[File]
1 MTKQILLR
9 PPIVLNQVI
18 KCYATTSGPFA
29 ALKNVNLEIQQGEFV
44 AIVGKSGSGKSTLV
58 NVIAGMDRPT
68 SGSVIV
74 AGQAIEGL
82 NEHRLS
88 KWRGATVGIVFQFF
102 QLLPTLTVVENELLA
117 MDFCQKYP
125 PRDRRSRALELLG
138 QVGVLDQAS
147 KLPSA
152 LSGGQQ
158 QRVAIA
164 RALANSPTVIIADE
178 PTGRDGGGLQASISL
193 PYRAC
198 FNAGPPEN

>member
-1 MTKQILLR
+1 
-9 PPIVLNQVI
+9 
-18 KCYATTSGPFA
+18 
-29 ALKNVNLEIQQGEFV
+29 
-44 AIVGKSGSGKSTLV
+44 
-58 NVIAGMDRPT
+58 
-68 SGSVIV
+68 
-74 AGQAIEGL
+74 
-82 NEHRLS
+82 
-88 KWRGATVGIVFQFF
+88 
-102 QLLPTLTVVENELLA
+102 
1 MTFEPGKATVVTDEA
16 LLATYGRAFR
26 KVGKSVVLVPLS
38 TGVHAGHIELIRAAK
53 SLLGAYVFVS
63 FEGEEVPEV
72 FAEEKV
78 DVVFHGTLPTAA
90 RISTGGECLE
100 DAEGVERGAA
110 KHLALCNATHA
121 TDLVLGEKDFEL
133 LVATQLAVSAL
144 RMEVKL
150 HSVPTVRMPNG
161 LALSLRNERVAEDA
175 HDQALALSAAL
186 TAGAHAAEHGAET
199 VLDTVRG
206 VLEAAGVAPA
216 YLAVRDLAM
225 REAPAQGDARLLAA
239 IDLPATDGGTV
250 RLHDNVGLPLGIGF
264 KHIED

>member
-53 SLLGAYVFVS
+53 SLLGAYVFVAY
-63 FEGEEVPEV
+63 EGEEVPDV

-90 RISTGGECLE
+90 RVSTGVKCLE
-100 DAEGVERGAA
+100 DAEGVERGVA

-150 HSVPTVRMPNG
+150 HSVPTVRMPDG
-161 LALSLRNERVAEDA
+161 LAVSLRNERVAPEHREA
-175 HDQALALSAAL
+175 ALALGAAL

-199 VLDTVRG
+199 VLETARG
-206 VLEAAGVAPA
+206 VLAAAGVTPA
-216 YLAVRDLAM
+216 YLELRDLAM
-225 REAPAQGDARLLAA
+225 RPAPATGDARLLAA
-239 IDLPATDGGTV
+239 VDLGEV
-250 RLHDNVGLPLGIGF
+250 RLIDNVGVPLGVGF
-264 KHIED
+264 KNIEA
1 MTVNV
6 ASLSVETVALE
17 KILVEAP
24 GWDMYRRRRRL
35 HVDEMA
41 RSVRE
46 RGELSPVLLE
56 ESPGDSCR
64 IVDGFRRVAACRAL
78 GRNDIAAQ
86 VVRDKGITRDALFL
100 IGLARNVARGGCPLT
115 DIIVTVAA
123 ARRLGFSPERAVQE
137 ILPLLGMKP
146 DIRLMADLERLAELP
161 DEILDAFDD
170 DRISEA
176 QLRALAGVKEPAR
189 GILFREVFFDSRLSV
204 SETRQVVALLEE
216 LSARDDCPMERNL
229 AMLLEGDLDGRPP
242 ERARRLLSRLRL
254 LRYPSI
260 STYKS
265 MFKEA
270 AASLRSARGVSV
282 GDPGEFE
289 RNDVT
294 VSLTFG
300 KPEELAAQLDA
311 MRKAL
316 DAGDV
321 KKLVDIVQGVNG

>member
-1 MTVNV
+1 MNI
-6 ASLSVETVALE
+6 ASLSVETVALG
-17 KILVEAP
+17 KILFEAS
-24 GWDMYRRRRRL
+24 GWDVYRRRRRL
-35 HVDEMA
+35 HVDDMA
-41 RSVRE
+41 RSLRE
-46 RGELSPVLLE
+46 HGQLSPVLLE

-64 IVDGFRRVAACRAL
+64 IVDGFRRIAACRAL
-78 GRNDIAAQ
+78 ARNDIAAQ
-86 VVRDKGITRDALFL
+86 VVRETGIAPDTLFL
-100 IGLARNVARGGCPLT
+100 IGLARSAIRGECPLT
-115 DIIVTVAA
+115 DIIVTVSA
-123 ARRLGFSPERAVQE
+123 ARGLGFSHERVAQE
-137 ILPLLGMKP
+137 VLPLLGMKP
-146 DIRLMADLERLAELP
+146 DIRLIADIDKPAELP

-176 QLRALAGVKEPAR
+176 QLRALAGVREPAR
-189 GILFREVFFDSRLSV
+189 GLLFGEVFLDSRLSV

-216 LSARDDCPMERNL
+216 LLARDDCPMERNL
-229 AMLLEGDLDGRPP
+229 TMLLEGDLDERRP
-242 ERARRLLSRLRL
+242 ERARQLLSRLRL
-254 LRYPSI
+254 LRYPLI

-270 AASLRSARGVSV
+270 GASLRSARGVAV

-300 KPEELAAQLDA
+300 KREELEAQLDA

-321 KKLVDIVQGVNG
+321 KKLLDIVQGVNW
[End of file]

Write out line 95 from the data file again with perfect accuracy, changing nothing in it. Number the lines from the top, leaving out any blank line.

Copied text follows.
-250 RLHDNVGLPLGIGF